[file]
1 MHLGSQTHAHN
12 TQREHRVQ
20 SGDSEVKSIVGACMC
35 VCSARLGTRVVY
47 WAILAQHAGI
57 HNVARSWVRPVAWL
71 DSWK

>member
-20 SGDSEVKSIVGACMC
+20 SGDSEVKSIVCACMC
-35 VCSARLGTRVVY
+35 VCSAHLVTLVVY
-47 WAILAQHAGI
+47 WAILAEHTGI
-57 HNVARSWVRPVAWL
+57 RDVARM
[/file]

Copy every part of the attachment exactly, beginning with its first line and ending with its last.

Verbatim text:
1 MHLGSQTHAHN
12 TQREHRVQ
20 SGDSEVKSIVGACMC
35 VCSARLGTRVVY
47 WAILAQHAGI
57 HNVARSWVRPVAWL
71 DSWK

>member
-20 SGDSEVKSIVGACMC
+20 SGDSEVKSIVCACMC
-35 VCSARLGTRVVY
+35 VCSAHLVTLVVY
-47 WAILAQHAGI
+47 WAILAEHTGI
-57 HNVARSWVRPVAWL
+57 RDVARM